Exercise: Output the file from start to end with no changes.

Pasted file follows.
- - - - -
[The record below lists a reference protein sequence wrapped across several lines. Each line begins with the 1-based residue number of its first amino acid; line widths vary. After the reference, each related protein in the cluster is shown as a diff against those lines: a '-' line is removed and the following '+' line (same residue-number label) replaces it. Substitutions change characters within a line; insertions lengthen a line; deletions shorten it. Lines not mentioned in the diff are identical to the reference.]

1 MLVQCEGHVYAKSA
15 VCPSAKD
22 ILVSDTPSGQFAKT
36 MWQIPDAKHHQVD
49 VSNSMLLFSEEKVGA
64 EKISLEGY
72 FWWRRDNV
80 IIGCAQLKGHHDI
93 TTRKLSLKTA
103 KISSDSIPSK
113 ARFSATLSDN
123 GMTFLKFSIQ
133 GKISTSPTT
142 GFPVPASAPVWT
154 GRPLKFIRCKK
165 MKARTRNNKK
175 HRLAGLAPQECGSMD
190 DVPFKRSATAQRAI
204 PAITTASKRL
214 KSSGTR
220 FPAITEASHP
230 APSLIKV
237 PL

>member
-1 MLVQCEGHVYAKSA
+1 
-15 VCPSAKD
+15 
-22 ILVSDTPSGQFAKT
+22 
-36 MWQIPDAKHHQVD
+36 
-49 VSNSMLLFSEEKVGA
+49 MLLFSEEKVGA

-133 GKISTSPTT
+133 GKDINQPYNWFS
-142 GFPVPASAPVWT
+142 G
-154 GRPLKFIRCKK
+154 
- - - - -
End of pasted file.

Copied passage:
[The record below lists a reference protein sequence wrapped across several lines. Each line begins with the 1-based residue number of its first amino acid; line widths vary. After the reference, each related protein in the cluster is shown as a diff against those lines: a '-' line is removed and the following '+' line (same residue-number label) replaces it. Substitutions change characters within a line; insertions lengthen a line; deletions shorten it. Lines not mentioned in the diff are identical to the reference.]

1 MLVQCEGHVYAKSA
15 VCPSAKD
22 ILVSDTPSGQFAKT
36 MWQIPDAKHHQVD
49 VSNSMLLFSEEKVGA
64 EKISLEGY
72 FWWRRDNV
80 IIGCAQLKGHHDI
93 TTRKLSLKTA
103 KISSDSIPSK
113 ARFSATLSDN
123 GMTFLKFSIQ
133 GKISTSPTT
142 GFPVPASAPVWT
154 GRPLKFIRCKK
165 MKARTRNNKK
175 HRLAGLAPQECGSMD
190 DVPFKRSATAQRAI
204 PAITTASKRL
214 KSSGTR
220 FPAITEASHP
230 APSLIKV
237 PL

>member
-1 MLVQCEGHVYAKSA
+1 
-15 VCPSAKD
+15 
-22 ILVSDTPSGQFAKT
+22 
-36 MWQIPDAKHHQVD
+36 
-49 VSNSMLLFSEEKVGA
+49 MLLFSEEKVGA

-133 GKISTSPTT
+133 GKDINQPYNWFS
-142 GFPVPASAPVWT
+142 G
-154 GRPLKFIRCKK
+154 